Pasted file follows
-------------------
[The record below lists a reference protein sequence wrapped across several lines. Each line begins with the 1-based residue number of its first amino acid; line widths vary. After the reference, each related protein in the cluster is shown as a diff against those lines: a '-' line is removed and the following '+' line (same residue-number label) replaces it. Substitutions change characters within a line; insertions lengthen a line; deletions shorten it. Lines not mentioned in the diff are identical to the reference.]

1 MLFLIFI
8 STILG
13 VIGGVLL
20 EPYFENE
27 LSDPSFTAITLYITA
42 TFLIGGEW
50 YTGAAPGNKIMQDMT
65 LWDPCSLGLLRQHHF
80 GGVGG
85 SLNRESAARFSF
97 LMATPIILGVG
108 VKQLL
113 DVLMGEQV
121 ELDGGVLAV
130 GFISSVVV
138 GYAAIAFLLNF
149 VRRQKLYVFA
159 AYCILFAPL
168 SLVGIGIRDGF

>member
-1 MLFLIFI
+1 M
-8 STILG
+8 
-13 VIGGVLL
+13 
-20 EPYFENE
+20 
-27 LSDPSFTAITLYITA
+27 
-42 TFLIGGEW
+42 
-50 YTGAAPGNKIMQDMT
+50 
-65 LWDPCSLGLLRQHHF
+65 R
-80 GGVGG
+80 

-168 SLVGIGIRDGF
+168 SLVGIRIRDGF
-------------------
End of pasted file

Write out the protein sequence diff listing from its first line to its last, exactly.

[The record below lists a reference protein sequence wrapped across several lines. Each line begins with the 1-based residue number of its first amino acid; line widths vary. After the reference, each related protein in the cluster is shown as a diff against those lines: a '-' line is removed and the following '+' line (same residue-number label) replaces it. Substitutions change characters within a line; insertions lengthen a line; deletions shorten it. Lines not mentioned in the diff are identical to the reference.]

1 MLFLIFI
8 STILG
13 VIGGVLL
20 EPYFENE
27 LSDPSFTAITLYITA
42 TFLIGGEW
50 YTGAAPGNKIMQDMT
65 LWDPCSLGLLRQHHF
80 GGVGG
85 SLNRESAARFSF
97 LMATPIILGVG
108 VKQLL
113 DVLMGEQV
121 ELDGGVLAV
130 GFISSVVV
138 GYAAIAFLLNF
149 VRRQKLYVFA
159 AYCILFAPL
168 SLVGIGIRDGF

>member
-1 MLFLIFI
+1 M
-8 STILG
+8 
-13 VIGGVLL
+13 
-20 EPYFENE
+20 
-27 LSDPSFTAITLYITA
+27 
-42 TFLIGGEW
+42 
-50 YTGAAPGNKIMQDMT
+50 
-65 LWDPCSLGLLRQHHF
+65 R
-80 GGVGG
+80 

-168 SLVGIGIRDGF
+168 SLVGIRIRDGF